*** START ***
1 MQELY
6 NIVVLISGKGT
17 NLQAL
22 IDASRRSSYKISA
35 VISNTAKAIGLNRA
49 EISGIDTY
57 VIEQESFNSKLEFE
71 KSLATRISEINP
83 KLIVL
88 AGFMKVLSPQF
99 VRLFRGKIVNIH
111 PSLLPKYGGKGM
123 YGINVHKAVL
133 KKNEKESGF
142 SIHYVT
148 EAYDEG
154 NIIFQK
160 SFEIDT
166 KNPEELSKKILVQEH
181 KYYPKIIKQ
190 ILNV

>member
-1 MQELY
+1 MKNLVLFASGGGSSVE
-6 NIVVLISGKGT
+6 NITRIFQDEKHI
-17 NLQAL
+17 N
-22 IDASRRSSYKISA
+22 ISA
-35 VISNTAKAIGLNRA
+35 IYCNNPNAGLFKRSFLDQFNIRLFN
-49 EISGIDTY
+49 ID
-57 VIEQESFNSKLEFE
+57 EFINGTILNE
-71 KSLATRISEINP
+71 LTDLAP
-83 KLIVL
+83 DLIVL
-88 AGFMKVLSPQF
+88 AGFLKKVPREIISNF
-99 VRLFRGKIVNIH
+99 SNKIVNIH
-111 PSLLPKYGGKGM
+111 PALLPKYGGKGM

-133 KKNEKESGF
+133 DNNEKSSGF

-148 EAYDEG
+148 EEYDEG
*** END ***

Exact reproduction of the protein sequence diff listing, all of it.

1 MQELY
6 NIVVLISGKGT
17 NLQAL
22 IDASRRSSYKISA
35 VISNTAKAIGLNRA
49 EISGIDTY
57 VIEQESFNSKLEFE
71 KSLATRISEINP
83 KLIVL
88 AGFMKVLSPQF
99 VRLFRGKIVNIH
111 PSLLPKYGGKGM
123 YGINVHKAVL
133 KKNEKESGF
142 SIHYVT
148 EAYDEG
154 NIIFQK
160 SFEIDT
166 KNPEELSKKILVQEH
181 KYYPKIIKQ
190 ILNV

>member
-1 MQELY
+1 MKNLVLFASGGGSSVE
-6 NIVVLISGKGT
+6 NITRIFQDEKHI
-17 NLQAL
+17 N
-22 IDASRRSSYKISA
+22 ISA
-35 VISNTAKAIGLNRA
+35 IYCNNPNAGLFKRSFLDQFNIRLFN
-49 EISGIDTY
+49 ID
-57 VIEQESFNSKLEFE
+57 EFINGTILNE
-71 KSLATRISEINP
+71 LTDLAP
-83 KLIVL
+83 DLIVL
-88 AGFMKVLSPQF
+88 AGFLKKVPREIISNF
-99 VRLFRGKIVNIH
+99 SNKIVNIH
-111 PSLLPKYGGKGM
+111 PALLPKYGGKGM

-133 KKNEKESGF
+133 DNNEKSSGF

-148 EAYDEG
+148 EEYDEG